Table of Contents
- Athlete's foot facts
- What is athlete's foot?
- What are the symptoms and signs of athlete's foot?
- What does athlete's foot look like?
- Is athlete's foot contagious?
- What else causes foot rashes?
- What is the treatment for athlete's foot?
- What home remedies are available for athlete's foot?
- How can I treat athlete's foot in pregnancy?
- When should I seek medical care?
- What are possible complications of athlete's foot?
- What kind of doctor treats athlete's foot?
- How can I prevent future athlete's foot infections?
What home remedies are available for athlete's foot?
Multiple home remedies are available, including vinegar soaks, dilute Clorox soaks, and shampoos like Head & Shoulders or Selsun Blue. Other reported but unverified remedies have included Vicks Vapor Rub and Epsom salts.
- Dilute vinegar soaks or sprays (roughly one part white household vinegar to four parts water)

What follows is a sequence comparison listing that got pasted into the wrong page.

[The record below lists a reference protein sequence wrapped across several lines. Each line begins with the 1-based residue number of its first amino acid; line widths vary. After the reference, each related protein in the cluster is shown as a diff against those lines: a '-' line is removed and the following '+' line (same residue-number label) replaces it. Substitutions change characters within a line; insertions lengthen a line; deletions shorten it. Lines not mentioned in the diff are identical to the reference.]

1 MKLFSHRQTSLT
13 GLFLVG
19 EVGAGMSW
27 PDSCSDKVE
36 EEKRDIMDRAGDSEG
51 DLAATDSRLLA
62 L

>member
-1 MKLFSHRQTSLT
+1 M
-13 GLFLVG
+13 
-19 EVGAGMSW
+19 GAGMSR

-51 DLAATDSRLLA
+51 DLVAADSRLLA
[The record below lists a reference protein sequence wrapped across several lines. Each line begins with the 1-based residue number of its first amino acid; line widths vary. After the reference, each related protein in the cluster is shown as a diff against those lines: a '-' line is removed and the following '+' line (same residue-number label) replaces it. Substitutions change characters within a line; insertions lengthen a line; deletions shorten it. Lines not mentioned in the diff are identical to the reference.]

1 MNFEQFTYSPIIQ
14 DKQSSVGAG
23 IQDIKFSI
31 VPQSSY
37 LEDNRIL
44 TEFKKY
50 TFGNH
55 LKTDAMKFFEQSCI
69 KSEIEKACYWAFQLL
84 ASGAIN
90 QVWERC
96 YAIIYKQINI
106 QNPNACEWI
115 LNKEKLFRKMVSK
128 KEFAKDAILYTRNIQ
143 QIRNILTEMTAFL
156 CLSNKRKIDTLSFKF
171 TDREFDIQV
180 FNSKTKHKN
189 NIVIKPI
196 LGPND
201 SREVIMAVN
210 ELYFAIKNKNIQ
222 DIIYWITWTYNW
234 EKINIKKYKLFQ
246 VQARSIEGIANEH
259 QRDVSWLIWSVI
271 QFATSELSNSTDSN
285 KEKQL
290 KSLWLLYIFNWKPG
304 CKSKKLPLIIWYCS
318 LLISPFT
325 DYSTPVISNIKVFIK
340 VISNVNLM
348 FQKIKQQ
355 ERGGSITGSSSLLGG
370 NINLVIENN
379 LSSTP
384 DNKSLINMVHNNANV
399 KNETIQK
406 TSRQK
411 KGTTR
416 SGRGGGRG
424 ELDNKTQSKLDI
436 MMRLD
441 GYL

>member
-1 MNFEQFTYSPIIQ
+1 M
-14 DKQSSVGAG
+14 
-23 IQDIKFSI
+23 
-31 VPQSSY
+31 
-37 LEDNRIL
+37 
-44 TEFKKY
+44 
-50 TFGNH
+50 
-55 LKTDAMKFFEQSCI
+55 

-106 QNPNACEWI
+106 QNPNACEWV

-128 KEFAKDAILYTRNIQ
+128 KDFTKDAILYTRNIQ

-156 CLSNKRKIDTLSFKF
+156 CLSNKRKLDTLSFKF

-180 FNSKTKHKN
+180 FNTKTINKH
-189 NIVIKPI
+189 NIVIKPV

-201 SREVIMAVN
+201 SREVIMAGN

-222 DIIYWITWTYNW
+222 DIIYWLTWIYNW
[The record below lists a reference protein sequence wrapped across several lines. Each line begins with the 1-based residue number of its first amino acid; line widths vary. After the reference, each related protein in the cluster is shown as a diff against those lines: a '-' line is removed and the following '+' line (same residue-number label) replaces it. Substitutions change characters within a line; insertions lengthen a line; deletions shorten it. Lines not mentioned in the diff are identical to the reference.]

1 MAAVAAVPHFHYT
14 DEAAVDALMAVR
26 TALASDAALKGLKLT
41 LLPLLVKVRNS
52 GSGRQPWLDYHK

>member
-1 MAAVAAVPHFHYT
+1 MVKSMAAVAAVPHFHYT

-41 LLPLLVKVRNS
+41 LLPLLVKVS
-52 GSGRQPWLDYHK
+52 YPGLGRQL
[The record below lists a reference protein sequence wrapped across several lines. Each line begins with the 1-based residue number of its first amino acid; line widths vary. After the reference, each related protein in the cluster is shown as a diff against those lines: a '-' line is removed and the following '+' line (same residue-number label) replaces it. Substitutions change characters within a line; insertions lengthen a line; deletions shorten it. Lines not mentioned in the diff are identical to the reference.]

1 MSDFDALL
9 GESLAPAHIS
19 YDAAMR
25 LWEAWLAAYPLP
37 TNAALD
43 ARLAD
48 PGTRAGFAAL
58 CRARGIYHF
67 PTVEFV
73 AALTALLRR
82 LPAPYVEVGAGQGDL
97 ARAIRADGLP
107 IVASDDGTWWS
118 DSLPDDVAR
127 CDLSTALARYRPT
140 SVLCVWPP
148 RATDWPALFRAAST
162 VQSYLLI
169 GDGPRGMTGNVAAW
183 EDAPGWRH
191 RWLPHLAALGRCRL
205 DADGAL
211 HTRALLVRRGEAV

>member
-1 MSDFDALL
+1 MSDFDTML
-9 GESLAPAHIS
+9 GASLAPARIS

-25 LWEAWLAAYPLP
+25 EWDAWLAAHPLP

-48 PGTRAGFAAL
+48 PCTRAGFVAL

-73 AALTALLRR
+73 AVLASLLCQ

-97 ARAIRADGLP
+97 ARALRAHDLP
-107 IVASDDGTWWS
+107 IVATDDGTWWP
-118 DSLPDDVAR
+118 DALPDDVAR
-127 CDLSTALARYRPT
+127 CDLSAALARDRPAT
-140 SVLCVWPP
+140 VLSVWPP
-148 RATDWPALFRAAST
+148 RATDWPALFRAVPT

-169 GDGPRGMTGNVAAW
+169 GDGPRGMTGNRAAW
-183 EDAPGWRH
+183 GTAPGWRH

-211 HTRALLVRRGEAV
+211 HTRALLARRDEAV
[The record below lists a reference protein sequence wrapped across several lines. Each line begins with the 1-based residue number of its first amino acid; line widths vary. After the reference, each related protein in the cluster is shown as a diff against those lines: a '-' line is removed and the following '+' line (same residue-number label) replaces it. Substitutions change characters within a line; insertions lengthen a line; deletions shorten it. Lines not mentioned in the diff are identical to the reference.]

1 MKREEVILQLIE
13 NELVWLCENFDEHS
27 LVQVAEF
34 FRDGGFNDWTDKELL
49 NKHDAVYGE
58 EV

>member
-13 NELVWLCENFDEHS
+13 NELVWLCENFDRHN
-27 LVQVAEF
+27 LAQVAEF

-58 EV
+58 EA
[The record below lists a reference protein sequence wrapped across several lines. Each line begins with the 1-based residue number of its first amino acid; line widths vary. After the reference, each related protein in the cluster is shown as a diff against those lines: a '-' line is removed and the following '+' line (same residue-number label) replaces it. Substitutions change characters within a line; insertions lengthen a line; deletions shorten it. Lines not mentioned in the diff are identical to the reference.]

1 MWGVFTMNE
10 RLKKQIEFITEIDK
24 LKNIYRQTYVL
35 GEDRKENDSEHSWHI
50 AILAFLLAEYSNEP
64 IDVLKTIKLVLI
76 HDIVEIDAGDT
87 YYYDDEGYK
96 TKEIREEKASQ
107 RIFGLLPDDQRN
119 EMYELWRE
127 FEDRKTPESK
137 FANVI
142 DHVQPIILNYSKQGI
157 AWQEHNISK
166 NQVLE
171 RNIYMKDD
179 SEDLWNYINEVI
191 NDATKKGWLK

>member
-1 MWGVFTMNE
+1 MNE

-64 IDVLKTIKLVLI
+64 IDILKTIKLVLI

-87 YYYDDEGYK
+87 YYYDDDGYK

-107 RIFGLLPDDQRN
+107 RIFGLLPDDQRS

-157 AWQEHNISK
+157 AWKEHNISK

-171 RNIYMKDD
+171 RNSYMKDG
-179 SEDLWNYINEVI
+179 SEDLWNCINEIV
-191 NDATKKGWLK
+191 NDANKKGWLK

- Dilute Clorox baths or soaks (approximately ¼ cup household Clorox bleach in one bathtub of water)
How can I treat athlete's foot in pregnancy?
Treatment options during pregnancy may include dilute vinegar soaks or sprays (roughly one part white household vinegar to four parts water) and Lotrimin cream twice a day for two to three weeks to the soles. Antifungal pills are generally not recommended during pregnancy because of the potential side effects and possible fetal harm. Always check with your OB/GYN before using any medication or treatment during pregnancy.
When should I seek medical care?
If you notice any redness, increased swelling, bleeding,or if your infection is not clearing up, see your health-care professional. If a bacterial infection is also occurring, an antibiotic pill may be necessary. If you have fungal nail involvement, are diabetic, or have a compromised immune system, you should also see your physician for treatment.